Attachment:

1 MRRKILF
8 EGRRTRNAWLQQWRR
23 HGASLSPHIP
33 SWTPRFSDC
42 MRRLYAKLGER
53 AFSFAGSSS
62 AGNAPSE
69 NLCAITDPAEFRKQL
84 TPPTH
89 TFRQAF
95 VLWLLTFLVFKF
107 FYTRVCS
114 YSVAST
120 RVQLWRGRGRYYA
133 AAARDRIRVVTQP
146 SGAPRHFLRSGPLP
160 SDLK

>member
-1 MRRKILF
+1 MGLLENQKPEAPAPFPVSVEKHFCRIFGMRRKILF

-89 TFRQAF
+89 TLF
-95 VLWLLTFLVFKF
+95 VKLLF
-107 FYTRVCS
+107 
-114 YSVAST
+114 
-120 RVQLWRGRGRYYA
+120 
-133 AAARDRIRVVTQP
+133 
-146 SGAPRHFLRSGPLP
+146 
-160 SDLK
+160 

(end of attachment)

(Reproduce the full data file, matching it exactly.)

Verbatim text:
1 MRRKILF
8 EGRRTRNAWLQQWRR
23 HGASLSPHIP
33 SWTPRFSDC
42 MRRLYAKLGER
53 AFSFAGSSS
62 AGNAPSE
69 NLCAITDPAEFRKQL
84 TPPTH
89 TFRQAF
95 VLWLLTFLVFKF
107 FYTRVCS
114 YSVAST
120 RVQLWRGRGRYYA
133 AAARDRIRVVTQP
146 SGAPRHFLRSGPLP
160 SDLK

>member
-1 MRRKILF
+1 MGLLENQKPEAPAPFPVSVEKHFCRIFGMRRKILF

-89 TFRQAF
+89 TLF
-95 VLWLLTFLVFKF
+95 VKLLF
-107 FYTRVCS
+107 
-114 YSVAST
+114 
-120 RVQLWRGRGRYYA
+120 
-133 AAARDRIRVVTQP
+133 
-146 SGAPRHFLRSGPLP
+146 
-160 SDLK
+160 